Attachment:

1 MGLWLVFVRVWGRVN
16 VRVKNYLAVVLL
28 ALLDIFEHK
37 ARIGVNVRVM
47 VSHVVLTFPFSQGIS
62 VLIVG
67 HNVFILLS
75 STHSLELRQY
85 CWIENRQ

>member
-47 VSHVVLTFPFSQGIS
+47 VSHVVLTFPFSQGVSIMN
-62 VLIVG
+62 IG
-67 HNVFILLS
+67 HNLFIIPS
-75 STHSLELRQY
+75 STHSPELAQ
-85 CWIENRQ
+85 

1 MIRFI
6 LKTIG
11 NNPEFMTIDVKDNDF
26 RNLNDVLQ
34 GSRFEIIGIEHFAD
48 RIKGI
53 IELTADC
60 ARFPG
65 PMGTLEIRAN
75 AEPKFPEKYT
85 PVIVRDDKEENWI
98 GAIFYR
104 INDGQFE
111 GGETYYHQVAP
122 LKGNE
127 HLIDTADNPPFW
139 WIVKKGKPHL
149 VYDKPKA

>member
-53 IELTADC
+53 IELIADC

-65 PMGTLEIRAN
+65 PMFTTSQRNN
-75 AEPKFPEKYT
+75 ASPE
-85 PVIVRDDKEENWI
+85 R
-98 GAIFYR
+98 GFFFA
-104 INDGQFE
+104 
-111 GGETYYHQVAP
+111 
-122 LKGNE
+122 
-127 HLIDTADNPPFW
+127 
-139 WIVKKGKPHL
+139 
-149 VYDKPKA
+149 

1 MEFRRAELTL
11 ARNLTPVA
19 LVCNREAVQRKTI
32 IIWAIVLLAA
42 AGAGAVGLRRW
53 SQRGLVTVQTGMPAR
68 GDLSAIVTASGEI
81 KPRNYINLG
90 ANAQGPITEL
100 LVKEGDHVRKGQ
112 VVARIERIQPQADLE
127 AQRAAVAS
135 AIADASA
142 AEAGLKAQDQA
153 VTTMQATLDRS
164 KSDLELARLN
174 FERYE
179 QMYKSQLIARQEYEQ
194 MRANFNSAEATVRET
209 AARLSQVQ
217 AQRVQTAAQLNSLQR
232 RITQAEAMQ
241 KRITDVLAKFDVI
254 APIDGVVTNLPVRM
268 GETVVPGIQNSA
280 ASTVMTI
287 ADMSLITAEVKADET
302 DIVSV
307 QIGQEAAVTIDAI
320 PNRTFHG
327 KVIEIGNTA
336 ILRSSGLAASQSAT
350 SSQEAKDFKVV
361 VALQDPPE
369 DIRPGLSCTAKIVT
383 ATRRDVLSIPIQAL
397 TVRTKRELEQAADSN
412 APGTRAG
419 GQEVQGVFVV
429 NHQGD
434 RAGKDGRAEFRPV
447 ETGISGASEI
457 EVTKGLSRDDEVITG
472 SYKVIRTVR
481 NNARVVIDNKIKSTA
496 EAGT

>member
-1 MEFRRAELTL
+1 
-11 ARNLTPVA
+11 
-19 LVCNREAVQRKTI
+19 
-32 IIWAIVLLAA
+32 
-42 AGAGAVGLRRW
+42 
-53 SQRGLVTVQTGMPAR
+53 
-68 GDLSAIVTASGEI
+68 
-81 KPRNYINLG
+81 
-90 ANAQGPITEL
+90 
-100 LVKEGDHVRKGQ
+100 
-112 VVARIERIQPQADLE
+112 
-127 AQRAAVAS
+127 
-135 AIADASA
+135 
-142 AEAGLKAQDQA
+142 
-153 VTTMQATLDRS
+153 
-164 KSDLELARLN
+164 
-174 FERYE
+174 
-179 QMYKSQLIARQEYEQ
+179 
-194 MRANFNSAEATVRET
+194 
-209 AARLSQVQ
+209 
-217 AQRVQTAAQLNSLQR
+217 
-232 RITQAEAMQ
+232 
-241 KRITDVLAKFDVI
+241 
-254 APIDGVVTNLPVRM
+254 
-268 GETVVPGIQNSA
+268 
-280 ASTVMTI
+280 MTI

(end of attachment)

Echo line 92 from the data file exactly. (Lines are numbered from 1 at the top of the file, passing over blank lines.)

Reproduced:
327 KVIEIGNTA